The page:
Mike Davidson’s thoughts on code promotion schedules have generated a number of interesting comments. Essentially, he began by questioning whether two weeks is too long or too short for releasing Web site improvements. There’s a lot of back-and-forth debating the meaning of “code” but most agree that it depends. (Anil Dash’s clarification of Vox’s scheduling explains in detail how good updates should be managed.)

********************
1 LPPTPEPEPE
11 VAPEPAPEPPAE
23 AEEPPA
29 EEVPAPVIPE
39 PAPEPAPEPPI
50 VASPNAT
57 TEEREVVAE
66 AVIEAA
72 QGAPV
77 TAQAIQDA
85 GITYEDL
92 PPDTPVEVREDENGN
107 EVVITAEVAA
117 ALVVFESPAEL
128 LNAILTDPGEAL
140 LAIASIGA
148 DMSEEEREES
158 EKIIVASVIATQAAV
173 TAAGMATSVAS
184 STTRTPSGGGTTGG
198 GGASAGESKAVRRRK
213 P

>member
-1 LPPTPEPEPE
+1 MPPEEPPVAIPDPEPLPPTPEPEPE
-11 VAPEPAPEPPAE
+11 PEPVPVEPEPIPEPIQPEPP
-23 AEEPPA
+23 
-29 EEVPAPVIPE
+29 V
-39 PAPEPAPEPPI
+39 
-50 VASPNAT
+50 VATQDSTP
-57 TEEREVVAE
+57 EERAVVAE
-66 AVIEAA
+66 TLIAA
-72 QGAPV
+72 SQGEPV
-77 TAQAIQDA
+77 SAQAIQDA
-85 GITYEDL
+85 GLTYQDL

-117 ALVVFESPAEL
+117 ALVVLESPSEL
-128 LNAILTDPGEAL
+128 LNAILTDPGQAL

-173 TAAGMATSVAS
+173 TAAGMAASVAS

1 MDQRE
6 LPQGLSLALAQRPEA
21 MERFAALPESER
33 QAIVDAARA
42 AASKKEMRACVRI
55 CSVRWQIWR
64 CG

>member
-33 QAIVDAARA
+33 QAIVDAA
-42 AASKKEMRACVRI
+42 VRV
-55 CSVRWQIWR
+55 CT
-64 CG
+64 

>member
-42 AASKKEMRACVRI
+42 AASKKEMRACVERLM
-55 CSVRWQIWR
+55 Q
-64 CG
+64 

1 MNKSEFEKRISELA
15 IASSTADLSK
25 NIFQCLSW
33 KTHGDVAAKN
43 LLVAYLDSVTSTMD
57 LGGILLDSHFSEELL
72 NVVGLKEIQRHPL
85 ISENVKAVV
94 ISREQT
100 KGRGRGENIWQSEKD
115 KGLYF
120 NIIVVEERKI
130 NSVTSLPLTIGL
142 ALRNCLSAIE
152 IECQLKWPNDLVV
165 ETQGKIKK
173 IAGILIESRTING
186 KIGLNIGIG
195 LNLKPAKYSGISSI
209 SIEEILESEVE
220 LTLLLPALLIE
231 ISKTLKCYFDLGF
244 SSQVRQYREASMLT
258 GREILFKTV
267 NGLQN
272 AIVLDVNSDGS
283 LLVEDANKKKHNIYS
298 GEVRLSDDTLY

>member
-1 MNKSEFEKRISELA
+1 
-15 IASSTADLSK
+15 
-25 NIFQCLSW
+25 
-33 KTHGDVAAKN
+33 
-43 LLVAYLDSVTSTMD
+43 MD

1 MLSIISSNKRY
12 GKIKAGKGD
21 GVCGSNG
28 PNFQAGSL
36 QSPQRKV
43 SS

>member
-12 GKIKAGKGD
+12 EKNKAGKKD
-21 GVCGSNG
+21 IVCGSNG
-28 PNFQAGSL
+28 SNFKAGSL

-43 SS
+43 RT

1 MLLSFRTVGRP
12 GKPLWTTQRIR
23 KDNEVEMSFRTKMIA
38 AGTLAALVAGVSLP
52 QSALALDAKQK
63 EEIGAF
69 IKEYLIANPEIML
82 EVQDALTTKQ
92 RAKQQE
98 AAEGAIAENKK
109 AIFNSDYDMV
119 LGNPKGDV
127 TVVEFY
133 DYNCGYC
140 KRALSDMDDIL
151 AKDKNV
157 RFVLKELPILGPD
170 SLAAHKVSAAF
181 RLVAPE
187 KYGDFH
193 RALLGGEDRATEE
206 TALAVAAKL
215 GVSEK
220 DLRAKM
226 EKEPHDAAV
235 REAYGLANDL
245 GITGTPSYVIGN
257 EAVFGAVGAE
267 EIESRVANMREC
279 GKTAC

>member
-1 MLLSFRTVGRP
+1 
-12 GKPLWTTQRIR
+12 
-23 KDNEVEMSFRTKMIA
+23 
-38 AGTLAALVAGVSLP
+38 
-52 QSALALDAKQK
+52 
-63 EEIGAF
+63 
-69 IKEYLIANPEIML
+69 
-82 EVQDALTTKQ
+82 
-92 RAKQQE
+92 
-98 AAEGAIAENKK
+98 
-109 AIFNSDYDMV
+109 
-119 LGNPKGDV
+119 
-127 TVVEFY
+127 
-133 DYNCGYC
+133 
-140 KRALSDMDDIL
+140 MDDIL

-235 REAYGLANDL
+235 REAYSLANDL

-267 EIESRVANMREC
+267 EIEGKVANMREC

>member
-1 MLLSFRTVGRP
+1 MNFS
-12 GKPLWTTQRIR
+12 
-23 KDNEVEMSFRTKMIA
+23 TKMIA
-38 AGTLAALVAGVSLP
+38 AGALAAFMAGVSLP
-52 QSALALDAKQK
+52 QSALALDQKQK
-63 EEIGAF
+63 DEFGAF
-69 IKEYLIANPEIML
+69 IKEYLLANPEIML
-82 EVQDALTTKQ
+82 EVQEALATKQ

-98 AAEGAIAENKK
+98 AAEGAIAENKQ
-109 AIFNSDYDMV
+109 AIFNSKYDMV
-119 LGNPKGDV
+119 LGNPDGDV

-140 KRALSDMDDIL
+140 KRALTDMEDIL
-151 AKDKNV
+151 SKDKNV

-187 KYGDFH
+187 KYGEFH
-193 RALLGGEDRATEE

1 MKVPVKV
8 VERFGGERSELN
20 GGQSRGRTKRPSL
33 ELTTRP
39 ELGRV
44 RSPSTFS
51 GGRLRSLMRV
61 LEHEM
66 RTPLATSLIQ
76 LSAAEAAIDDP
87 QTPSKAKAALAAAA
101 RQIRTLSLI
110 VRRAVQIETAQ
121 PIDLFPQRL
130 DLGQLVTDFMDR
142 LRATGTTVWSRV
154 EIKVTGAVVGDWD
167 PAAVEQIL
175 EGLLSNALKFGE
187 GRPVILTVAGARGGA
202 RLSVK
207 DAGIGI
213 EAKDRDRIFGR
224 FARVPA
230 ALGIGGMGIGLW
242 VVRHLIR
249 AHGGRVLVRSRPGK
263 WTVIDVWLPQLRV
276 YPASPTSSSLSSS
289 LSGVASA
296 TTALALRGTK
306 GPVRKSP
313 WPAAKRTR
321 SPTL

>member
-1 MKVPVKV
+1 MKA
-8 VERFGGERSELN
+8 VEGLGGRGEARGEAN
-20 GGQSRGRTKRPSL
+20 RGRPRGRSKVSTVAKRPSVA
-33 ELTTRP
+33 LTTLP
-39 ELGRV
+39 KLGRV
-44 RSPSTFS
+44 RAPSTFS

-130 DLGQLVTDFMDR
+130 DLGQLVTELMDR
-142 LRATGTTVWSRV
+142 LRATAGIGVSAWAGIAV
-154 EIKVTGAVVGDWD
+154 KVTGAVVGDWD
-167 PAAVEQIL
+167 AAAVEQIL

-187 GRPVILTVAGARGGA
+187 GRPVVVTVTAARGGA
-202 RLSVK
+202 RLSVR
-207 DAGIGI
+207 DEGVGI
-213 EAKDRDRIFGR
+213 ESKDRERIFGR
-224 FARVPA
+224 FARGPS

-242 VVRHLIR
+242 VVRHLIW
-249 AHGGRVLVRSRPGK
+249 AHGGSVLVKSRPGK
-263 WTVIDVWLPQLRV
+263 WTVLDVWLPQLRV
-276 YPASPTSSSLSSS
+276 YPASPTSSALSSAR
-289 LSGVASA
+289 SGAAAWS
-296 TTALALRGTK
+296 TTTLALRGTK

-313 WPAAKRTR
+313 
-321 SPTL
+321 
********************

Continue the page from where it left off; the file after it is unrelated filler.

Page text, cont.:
For the record, at The Globe and Mail we:
- do regular front-end maintenance updates, generally early in the day, whenever needed;
- do regular back-end updates near the end of the week, when needed;
- and do database updates early on a weekend day every couple weeks, when required.
Project-based updates are dictated by the the business, marketing, and development deadlines and released only after a period of QA testing. Not coming from a programming background, I didn’t see the reason for such fixed schedules. But the general stability of such releases has finally (well, almost) won me over.